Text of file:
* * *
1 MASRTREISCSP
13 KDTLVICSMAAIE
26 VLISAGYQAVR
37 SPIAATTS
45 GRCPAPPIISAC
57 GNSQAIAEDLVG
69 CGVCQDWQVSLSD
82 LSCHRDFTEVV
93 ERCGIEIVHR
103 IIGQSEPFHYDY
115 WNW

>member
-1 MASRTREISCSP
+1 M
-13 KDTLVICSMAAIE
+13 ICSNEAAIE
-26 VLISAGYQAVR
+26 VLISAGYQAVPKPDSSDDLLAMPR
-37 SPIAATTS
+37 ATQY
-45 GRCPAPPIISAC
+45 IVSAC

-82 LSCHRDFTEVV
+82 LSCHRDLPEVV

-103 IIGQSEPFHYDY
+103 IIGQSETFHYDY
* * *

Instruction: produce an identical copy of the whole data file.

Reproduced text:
1 MASRTREISCSP
13 KDTLVICSMAAIE
26 VLISAGYQAVR
37 SPIAATTS
45 GRCPAPPIISAC
57 GNSQAIAEDLVG
69 CGVCQDWQVSLSD
82 LSCHRDFTEVV
93 ERCGIEIVHR
103 IIGQSEPFHYDY
115 WNW

>member
-1 MASRTREISCSP
+1 M
-13 KDTLVICSMAAIE
+13 ICSNEAAIE
-26 VLISAGYQAVR
+26 VLISAGYQAVPKPDSSDDLLAMPR
-37 SPIAATTS
+37 ATQY
-45 GRCPAPPIISAC
+45 IVSAC

-82 LSCHRDFTEVV
+82 LSCHRDLPEVV

-103 IIGQSEPFHYDY
+103 IIGQSETFHYDY